Helsinki Hacklab’s policy for photographing sometimes puzzles our guests which might come from other hackerspaces with limitedly allowed or strict rules for taking photos, for privacy reasons or some others. Back in 2014 we still had very scattered collection of photos by individual members, maybe hosted on their own homepage or somewhere else, until lost forever. To preserve our history better and and have more up-to-date content online, we decided to make both taking photos and publishing them as hassle-free as possible. So we bought then an Eye-Fi card along with our camera and configured it so that all photos are automatically published in Flickr anytime the shutter recloses. So far, no complaints.
But now, Eye-Fi has announced shutting down its service, which we have used for uploading over 4000 photos during the last 18 months. The X2 product line (and some other models) that are affected by this shutdown have still been sold in 2015. First card we had, a 4GB SanDisk branded version, failed this summer, but luckily one member had an unused X2 Connect somewhere, so we were soon back posting more photos of our weekly activities and blurry accidental snapshots of our feet. But, to continue using this Wi-Fi SD card after the service shutdown, we needed a replacement solution for both getting the photos from the card and sending them into our Flickr photo albums – and maybe making some improvements too.
We had just received a bunch of Raspberry Pi 3 boards and tried to figure out what we could do with them, and because model 3 had Wi-Fi capability, connecting to Eye-Fi card could be done using eyefiserver2 project. For Flickr upload, I chose using Flickraw library for Ruby, which seemed to be a well-maintained project, so that possible future changes in Flickr API should not be a problem.
First, eyefiserver2 process is started on startup, this gets the photos from the card into RasPi, then every 5 minutes a Ruby program is run, which uploads new photos and marks them published.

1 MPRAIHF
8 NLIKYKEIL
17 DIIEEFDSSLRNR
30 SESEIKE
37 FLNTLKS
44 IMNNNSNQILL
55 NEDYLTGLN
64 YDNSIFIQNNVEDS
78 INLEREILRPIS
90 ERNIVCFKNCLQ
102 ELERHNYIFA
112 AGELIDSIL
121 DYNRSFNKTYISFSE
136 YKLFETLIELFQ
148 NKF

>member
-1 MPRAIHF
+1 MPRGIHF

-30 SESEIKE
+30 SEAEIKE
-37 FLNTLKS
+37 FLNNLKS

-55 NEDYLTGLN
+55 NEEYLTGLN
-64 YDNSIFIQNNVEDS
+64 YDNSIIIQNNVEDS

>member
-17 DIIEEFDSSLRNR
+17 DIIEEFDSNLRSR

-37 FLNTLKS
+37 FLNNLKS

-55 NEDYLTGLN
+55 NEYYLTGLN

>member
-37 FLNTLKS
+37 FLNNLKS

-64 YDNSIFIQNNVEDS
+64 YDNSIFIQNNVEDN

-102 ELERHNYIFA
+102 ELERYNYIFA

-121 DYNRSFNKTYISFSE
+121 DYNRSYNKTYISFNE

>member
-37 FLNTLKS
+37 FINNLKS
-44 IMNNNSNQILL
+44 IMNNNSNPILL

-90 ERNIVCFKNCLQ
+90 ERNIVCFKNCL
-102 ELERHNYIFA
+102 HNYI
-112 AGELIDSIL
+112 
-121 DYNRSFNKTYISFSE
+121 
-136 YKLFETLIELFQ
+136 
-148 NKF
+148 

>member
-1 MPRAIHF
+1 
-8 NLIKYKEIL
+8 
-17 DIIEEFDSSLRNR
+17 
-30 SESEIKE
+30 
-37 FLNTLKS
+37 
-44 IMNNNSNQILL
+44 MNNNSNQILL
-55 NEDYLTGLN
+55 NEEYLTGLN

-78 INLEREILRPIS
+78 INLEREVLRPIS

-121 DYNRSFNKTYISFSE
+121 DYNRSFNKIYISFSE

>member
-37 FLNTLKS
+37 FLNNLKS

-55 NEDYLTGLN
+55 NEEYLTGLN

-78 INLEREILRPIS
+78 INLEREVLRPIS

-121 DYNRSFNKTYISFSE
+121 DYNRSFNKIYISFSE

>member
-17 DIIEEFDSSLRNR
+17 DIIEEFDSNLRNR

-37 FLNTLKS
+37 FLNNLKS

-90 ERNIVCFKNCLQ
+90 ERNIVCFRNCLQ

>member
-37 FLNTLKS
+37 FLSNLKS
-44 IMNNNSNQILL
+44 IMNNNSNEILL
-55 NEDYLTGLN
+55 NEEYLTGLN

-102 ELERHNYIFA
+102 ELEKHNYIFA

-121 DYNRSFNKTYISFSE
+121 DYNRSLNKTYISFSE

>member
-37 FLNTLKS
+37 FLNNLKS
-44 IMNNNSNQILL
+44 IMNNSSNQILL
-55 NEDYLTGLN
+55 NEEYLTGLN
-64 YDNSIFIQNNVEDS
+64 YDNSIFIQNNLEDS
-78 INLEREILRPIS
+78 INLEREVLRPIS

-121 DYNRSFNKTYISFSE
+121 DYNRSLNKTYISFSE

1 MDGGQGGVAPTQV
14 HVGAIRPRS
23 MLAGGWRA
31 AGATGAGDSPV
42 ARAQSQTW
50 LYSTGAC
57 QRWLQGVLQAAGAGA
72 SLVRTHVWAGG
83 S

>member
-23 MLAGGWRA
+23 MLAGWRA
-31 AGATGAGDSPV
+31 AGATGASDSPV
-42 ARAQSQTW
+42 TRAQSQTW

The project (or step by step tutorial) can be found in Github:
We previously had all our photos ordered in albums by their date. One thing I wanted to improve was to put photos taken between 0 am and 3 am in same album with photos taken on the previous day, which makes less time line discontinuation when viewing photos by start date of an event. The Ruby program also by default renames photo titles by their timestamps. See our Flickr page for results.
In our setup, the RasPi is connected to Internet using Ethernet, and only the Eye-Fi card’s internal network name and password are stored in known wireless networks. If the camera is used outside our Hackerspace, and there is an Ethernet port for the RasPi available (maybe shared from a computer), we should be able to keep publishing photos from ongoing events, happenings, fairs etc. as we usually do. This is different from Eye-Fi center we previously used, in which we configured the card to know new local Wi-Fi and its password. This task required someone (which is me) to have Eye-Fi Center program first installed, and was usually a dull and slow thing to do during ongoing event or buildup. Now we just have to remember to take the readily configured RasPi with us anywhere we go with the camera.
If you don’t have an Eye-Fi card and would like to build a similar auto-publish system, I can’t say if it’s a good idea to buy an aftermarket Eye-Fi card anymore. Configuring this setup requires user to obtain card specific information that might need Eye-Fi services to be available (you cannot login to or create a new Eye-Fi center account after Sep 16th). If you have the card, but don’t really know what to do with it after Sep 16th, go enable its internal wifi (direct mode network) and store the password and MAC address for possible later use while you still can. If I’ve understood correctly, also the current Eye-Fi product line does not offer Flickr publishing.
Try googling “hacking transcend wifi sd” for more ideas. Check out FlashAir API guide https://flashair-developers.com/en/.
(2016-09-01) Yesterday Eye-Fi announced a new tool for older cards, which might help to get card Wifi and MAC information after Sep 16th, which are needed this for python server solution.